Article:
like the one who created me—
something to be judged
when no judgment is sought
but that from the divine

Tell me how I could be more
than all that I am one more time
and I will try to fit this image
of perfection that you
tell me of, but never show.

Pope Benedict XVI said...

I'm trying to return the fold to the deep abiding silence of the Latin Mass, in which, for long periods of time, nobody knows what's going on! Including the priest!

Jon said...

I'll bet that in every picture in that circle, the girl was smiling. And isn't that smile the greatest hell she went through? I applaud anyone who can smile like that in the face of hell, and come out the other side of the circle redeemed.

e-bag said...

off to work, m. Your post is sweet once again and I've had a crazy morning writing, too. Hope you enjoy this weather now that it's here. Off to feed the world their high glutens and grease.

Charles Gramlich said...

It would take more guts than I have to read such a thing in public.

the walking man said...

There are times when simply cursing a losing hand of solitaire is not enough noise.

The bravest essay, the most heart wrenching one I have ever heard was from the older woman (younger than me) who never spoke in the comp 1 class, Josh and I almost ruined for you, She cried as she read about her torment at home and the beatings her husband gave her. I had never before heard such honesty and truth revealed.

That is your talent in the classroom Michelle, making even the silent ones need to talk.


Tim said...

I sometimes wonder, when I see a particularly pretty or interesting looking person who doesn't talk much, what secrets they hide behind the silence. Even people I've known for years sometimes surprise me by revealing something they've kept hidden that I would never have guessed.

Michelle, I do hope your Pistons bring their "A" game tonight. It will be a hollow victory for the Cavs otherwise. :)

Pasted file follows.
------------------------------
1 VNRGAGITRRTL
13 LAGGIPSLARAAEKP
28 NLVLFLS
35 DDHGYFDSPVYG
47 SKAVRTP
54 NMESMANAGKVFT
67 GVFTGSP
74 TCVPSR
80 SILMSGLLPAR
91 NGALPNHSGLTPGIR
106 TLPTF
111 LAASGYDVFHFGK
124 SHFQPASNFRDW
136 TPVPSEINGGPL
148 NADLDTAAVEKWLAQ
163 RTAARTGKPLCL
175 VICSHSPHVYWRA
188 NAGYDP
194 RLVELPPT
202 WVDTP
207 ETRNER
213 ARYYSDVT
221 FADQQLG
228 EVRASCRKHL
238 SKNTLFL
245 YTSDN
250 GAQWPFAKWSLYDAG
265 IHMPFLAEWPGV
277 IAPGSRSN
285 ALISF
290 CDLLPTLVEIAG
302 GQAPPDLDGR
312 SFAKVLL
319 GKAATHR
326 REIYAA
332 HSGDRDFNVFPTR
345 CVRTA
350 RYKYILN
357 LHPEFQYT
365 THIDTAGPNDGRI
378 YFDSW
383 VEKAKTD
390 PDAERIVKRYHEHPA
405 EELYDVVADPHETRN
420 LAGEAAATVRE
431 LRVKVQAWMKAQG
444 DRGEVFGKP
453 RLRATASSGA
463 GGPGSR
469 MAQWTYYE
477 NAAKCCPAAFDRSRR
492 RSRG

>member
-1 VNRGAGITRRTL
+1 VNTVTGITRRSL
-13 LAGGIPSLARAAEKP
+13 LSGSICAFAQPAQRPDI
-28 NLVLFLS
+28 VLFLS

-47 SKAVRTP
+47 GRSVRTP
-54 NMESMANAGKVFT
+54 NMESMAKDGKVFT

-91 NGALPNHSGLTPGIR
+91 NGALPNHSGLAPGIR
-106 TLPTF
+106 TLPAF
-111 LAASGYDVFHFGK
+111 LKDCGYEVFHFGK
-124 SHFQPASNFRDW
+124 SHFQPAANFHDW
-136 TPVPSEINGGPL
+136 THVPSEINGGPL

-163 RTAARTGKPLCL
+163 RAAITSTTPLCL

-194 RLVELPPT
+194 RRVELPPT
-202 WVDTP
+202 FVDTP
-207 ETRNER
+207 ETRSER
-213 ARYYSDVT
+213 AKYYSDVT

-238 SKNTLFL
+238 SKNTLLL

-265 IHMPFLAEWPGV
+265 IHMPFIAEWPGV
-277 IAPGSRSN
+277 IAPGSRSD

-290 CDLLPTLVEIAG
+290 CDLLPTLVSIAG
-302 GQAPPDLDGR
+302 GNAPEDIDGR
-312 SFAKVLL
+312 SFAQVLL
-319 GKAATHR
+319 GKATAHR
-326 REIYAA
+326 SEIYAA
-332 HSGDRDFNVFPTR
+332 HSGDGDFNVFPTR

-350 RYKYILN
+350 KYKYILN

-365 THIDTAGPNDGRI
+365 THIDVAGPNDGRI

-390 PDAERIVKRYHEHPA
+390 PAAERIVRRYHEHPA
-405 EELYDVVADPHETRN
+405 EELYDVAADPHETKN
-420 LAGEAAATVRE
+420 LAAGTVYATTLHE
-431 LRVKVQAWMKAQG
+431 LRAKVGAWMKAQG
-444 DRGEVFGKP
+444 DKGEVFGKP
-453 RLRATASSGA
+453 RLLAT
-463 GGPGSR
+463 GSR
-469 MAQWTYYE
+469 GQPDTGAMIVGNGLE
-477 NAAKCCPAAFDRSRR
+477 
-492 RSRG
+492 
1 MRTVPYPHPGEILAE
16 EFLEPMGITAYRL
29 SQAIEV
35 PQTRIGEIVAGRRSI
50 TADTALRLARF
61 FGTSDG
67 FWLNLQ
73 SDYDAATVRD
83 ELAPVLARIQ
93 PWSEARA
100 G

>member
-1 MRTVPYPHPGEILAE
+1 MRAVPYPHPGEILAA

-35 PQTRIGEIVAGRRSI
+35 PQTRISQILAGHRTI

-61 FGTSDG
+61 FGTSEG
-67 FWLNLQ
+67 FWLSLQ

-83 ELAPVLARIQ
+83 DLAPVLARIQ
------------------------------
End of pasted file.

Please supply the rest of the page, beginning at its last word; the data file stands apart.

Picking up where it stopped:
Eric said...

It's a tough game to remove one's self from, m. Great post. Goodnight. I'd write more but I'm emotionally and physically exhausted.

e said...

Like these cars
swimming upstream
on the eastside
of Royal Detroit
are the salmon
who mate and die
like we all swim
mate and die forever
by the Thursday night
river of summer lights
and the bars
and the women
someone keeps trying
to find the secret
of this death ritual's
enchanting movements
looking for the
tragic mistakes
unaware that this
has nothing to do
with competition
until he has beaten
himself and floats
finding in death
a graceful aspect

eric said...

Before she is lost to me tomorrow
as the fire consumes everything
she loved about me
And I become a fiction
or crude joke once more
I write one last time

It only needs to be
good enough to withstand
the heat of walking blindly
into a sunset--
I'll handle the rest
but then again
I thought I
could fight the fire
until I burned alive
playing with a match
made of flesh and blood and
the names of beautiful stories
--memories and ashes on the wind

Susan Miller said...

"a sad stretch of quiet that seemed to speak of brokenness"

Like a broken record I will keep repeating that there are sentences you use that speak volumes.

And it would be fitting, I think, to consider volume when discussing the paper written by that student. It is those secrets within that carry the most decibels.